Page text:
DETAILED DESCRIPTION OF THE PREFERRED EMBODIMENT

FIG. 1 is a cross-sectional view of a sealing assembly 100 having an expandable tubular body 105, an upper sealing apparatus 110, and a lower sealing apparatus 120 according to aspects of the present invention. The sealing assembly 100 is disposed in an open hole vertical wellbore 10. It should be noted that aspects of the present invention are not limited to an open hole wellbore application, but are equally applicable to a cased wellbore or a tubular, as well as horizontal and deviated wellbores.

As illustrated in FIG. 1, the sealing assembly 100 and an expander tool 200 are lowered into the wellbore 10 on a work string 5. The work string 5 may provide hydraulic fluid from the surface to the expander tool 200 and various components disposed on the work string 5. The work string 5 includes a collet 155 for retaining the sealing assembly 100 during the run-in operation.

A torque anchor 40 may be disposed on the working string 5 to prevent rotation of the sealing assembly 100 during the expansion process. FIG. 1 shows the torque anchor 40 in the run-in position. In this view, the torque anchor 40 is in an unactuated position in order to facilitate run-in of the sealing assembly 100 and the expander tool 200. The torque anchor 40 defines a body having one or more sets of slip members 41, 42 radially disposed around its perimeter. In one embodiment, four sets of upper slip members 41 are employed to act against the wellbore 10 and four sets of lower slip members 42 are employed to act against the sealing assembly 100. Preferably, the upper slip members 41 have teeth-like gripping members disposed on an outer surface, while the lower slip members 42 have one or more wheels designed with sharp edges (not shown) to prevent rotational movement of the torque anchor 40. Although wheels and teeth-like slip mechanisms 42, 41 are presented in the FIG. 1, other types of slip mechanisms may be employed with the torque anchor 40 without deviating from the aspects of the present invention.

The torque anchor 40 is run into the wellbore 10 on the working string 5 along with the expander tool 200 and the sealing assembly 100. In the run-in position, the slip members 41, 42 are retracted within the housing 43, because the sealing assembly 100 is retained by the collet 155. Once the sealing assembly 100 has been lowered to the appropriate depth within the wellbore 10, the torque anchor 40 is activated. Fluid pressure provided from the surface through the working string 5 forces the upper and lower slip members 41, 42 outward from the torque anchor body 40. The upper slip members 41 act against the inner surface of the wellbore 10, thereby placing the torque anchor 40 in frictional contact with the wellbore 10. Similarly, the lower slip members 42 act against an inner surface of the sealing assembly 100, thereby placing the torque anchor 40 in frictional contact with the sealing assembly 100. This activated position is depicted in FIG. 5. In the activated position, the torque anchor 40 is rotationally fixed relative to the wellbore 10.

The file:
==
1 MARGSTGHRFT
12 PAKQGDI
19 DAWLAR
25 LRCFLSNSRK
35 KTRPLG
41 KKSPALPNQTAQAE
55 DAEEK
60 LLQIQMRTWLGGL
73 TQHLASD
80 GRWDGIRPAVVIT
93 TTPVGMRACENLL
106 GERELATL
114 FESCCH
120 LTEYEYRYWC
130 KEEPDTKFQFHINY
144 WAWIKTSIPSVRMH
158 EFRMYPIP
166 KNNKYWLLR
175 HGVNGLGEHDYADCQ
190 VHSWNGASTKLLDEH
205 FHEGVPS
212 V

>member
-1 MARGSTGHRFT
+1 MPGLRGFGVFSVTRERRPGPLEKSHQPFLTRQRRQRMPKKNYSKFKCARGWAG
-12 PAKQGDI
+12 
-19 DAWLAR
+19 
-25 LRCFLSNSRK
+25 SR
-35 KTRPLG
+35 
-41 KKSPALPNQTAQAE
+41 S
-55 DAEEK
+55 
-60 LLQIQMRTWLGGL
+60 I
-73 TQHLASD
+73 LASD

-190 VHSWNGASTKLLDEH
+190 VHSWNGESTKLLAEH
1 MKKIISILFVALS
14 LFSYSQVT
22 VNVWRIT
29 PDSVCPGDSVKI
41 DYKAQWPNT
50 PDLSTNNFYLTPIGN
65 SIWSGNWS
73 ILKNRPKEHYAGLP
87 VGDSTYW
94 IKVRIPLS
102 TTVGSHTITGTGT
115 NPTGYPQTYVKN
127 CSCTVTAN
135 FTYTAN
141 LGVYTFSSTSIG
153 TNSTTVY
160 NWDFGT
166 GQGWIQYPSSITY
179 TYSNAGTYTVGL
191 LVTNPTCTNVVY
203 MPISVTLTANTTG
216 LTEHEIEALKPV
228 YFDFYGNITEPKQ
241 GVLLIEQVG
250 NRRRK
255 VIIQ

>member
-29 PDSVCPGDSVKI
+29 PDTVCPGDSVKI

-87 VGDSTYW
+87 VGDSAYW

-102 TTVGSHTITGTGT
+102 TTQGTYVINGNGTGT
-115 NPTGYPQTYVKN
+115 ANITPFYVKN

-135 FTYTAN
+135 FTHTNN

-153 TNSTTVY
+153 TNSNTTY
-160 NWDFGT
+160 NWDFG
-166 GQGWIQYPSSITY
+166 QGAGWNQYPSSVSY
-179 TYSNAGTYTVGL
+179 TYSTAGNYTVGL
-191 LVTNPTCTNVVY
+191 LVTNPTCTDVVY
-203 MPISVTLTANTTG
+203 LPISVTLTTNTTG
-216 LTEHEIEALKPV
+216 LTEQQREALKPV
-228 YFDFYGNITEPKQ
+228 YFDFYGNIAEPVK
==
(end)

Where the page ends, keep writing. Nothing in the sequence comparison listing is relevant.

As shown in FIG. 1, an expander tool 200 provided to expand the sealing assembly 100 is disposed on the working string 5. The expander tool 200 may be operatively coupled to a motor 30 to provide rotational movement to the expander tool 200. The motor 30 is disposed on the work string 5 and may be hydraulically actuated by a fluid medium being pumped through the work string 5. The motor 30 may be a positive displacement motor or other types of motor known in the art. Although a rotary expander tool 200 is disclosed herein, other types of expander tools such as a cone-shaped mandrel are also applicable according aspects of the present invention.